Sirpur, Chhattisgarh

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Sripura, Shripura, सिरपुर
Hindu temples above farms in Sirpur
Hindu temples above farms in Sirpur
Sirpur is located in India
Location in Chhattisgarh, India
Sirpur is located in Chhattisgarh
Sirpur (Chhattisgarh)
Coordinates: 21°20′43″N 82°11′05″E / 21.345225°N 82.184814°E / 21.345225; 82.184814Coordinates: 21°20′43″N 82°11′05″E / 21.345225°N 82.184814°E / 21.345225; 82.184814
Country India
DistrictMahasamund district
 • Total1,467[1]
 • OfficialHindi, Chhattisgarhi
Time zoneUTC+5:30 (IST)
Postal code
Vehicle registrationCG

Sirpur is a village in Mahasamund district in the state of Chhattisgarh 78 km away from Raipur and 35 km from Mahasamund city[2] on the banks of the river Mahanadi.[3]

The village hosts the Sirpur Group of Monuments consisting of Buddhist, Hindu and Jain temples and monasteries. These are dated from the 5th to 12th century. Some of these were visited in 1872 by Cunningham, who published his findings about the Laxman temple and its interesting carvings. Recent excavations have uncovered 12 Buddhist Viharas, 1 Jain Vihara, monolithic statues of Buddha and Mahavira, 22 Shiva temples and 5 Vishnu temples, underground granary market and a sixth century ‘snaan kund’ (public bath).

Other famous attractions of Sirpur are the Gandheshwar Temple and the Buddha Vihara. Sirpur is also famous for paper industry.

History and location[edit]

Sirpur, also referred to as Shripur, Sripura or Sripur (literally, "city of auspiciousness, abundance, Lakshmi") in ancient Indian texts and inscriptions, is a village on the Mahanadi River 78 kilometres (48 mi) east of Raipur.[4] The closest airport is the Swami Vivekananda airport at Raipur (IATA: RPR), with daily flights to major cities in India. Sirpur is accessible from Raipur by a recently built four lane National Highway 53 and bus services. It is about 18 kilometres (11 mi) north of the highway after crossing the Mahanadi River. Sirpur is also connected by the national railway network through Raipur or Mahasamund railway stations.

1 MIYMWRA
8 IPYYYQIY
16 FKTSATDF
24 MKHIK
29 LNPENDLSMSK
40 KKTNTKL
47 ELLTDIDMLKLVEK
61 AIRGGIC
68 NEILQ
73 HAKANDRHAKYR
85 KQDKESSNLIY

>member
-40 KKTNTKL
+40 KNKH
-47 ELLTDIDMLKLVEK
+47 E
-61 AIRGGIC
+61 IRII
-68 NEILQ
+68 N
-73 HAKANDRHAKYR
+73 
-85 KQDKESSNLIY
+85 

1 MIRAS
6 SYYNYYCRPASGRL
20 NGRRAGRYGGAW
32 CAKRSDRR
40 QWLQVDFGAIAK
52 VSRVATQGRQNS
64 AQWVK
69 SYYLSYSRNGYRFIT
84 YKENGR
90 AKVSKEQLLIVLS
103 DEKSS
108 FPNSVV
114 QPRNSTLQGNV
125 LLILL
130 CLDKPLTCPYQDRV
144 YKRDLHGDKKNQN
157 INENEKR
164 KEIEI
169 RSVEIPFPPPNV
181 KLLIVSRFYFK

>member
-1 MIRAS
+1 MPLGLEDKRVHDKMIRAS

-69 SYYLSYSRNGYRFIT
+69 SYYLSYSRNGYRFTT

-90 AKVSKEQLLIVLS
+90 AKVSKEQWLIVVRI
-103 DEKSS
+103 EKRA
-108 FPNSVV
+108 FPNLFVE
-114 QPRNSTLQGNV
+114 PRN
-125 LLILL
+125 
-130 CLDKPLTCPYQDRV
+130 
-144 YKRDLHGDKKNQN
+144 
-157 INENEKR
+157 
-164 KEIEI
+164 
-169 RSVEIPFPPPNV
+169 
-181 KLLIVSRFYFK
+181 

Historic and cultural significance[edit]

A 8th to 9th century artwork from a Hindu temple ruin in Sirpur.
A view of River Mahanadi from a Shiva temple in Sirpur.

Sirpur village is a major archaeological site along Mahanadi River. It was visited in 1872 by Alexander Cunningham, a colonial British India official. His report on a Laxman (Lakshmana) temple at Sirpur brought it to international attention. The location is mentioned in the memoirs of the Chinese traveler Xuanzang as a location of monasteries and temples. The site has been significant for its temple ruins of Rama and Lakshmana of the Ramayana fame, as well as those related to Shaivism, Shaktism, Buddhism and Jainism. The site excavations after 1950, particularly after 2003, have yielded 22 Shiva temples, 5 Vishnu temples, 10 Buddha Viharas, 3 Jain Viharas, a 6th/7th century market and snana-kund (bath house). The site shows extensive syncretism, where Buddhist and Jain statues or motifs intermingle with Shiva, Vishnu and Devi temples.[4]

Other attractions[edit]

Sirpur is a pilgrimage site for the followers of Jainism, Buddhism and Hinduism. It hosts a major fair (mela) during the Makar Sankranti.

Barnawapara is a nearby wildlife sanctuary set midst a hilly terrain and dense forests. The Indian bison (Gaur), cheetal, sambhar, neelgai, wild boar are found in this sanctuary.[5]

See also[edit]


  1. ^
  2. ^ Sirpur
  3. ^ SIRPUR : A Goldmine of History Prasar Bharti
  4. ^ a b Atula Kumar Pradhan and Shambhoonath Yadav (2013), Sirpur - A unique township of early medieval India, Proceedings of the Indian History Congress, Vol. 74 (2013), pp. 854-864
  5. ^ "Archived copy" (PDF). Archived from the original (PDF) on 2014-08-01. Retrieved 2014-08-06.

External links[edit]

Sirpur Archaeological Survey (Hindi)